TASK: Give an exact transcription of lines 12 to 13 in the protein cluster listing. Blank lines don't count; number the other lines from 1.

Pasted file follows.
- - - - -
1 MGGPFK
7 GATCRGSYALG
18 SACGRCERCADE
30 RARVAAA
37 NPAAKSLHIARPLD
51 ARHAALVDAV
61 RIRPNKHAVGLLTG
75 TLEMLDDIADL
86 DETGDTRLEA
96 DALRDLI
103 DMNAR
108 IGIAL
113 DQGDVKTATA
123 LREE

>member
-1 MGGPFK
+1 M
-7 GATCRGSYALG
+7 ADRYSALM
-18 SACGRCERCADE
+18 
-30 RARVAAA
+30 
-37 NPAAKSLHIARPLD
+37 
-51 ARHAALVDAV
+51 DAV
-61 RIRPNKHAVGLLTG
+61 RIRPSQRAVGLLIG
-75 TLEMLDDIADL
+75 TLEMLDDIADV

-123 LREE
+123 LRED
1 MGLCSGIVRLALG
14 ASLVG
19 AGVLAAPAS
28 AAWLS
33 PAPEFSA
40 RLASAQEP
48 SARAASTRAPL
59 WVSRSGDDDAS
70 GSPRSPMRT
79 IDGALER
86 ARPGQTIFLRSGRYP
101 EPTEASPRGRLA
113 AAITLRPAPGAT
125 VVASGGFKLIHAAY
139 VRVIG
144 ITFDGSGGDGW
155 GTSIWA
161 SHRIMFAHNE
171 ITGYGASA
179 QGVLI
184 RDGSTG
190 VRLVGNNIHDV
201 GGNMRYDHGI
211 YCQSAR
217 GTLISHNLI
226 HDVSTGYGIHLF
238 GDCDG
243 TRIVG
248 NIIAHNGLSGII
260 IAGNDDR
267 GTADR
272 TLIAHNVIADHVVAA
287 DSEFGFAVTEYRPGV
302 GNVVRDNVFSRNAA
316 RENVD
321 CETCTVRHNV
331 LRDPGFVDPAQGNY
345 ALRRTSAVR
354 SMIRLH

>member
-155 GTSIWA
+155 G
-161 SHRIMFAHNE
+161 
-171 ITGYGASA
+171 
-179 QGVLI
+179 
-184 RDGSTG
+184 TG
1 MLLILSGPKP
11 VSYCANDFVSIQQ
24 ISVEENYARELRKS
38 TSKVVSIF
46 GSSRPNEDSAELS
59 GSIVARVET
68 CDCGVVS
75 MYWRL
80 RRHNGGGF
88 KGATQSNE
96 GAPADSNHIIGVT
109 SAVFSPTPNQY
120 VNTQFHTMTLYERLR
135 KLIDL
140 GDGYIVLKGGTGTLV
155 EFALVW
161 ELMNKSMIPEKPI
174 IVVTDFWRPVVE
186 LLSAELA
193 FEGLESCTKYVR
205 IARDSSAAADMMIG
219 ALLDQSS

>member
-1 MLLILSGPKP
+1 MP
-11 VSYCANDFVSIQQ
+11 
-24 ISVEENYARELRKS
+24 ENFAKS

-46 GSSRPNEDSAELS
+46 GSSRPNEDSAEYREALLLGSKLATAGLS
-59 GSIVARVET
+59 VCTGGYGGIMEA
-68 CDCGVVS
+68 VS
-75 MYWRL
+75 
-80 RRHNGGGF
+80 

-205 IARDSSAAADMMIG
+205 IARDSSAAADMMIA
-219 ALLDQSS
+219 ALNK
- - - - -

108 IGIAL
113 DQGDVKTATA